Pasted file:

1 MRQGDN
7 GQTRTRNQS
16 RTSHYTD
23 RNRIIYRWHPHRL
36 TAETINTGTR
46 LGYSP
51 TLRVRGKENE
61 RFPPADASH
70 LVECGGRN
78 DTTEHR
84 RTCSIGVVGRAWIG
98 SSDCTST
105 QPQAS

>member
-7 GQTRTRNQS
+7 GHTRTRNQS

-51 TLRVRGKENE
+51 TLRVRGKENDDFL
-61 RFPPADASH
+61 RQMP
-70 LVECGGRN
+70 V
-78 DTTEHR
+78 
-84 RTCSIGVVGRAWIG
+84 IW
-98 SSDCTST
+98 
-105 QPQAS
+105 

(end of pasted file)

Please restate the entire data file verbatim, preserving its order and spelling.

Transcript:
1 MRQGDN
7 GQTRTRNQS
16 RTSHYTD
23 RNRIIYRWHPHRL
36 TAETINTGTR
46 LGYSP
51 TLRVRGKENE
61 RFPPADASH
70 LVECGGRN
78 DTTEHR
84 RTCSIGVVGRAWIG
98 SSDCTST
105 QPQAS

>member
-7 GQTRTRNQS
+7 GHTRTRNQS

-51 TLRVRGKENE
+51 TLRVRGKENDDFL
-61 RFPPADASH
+61 RQMP
-70 LVECGGRN
+70 V
-78 DTTEHR
+78 
-84 RTCSIGVVGRAWIG
+84 IW
-98 SSDCTST
+98 
-105 QPQAS
+105 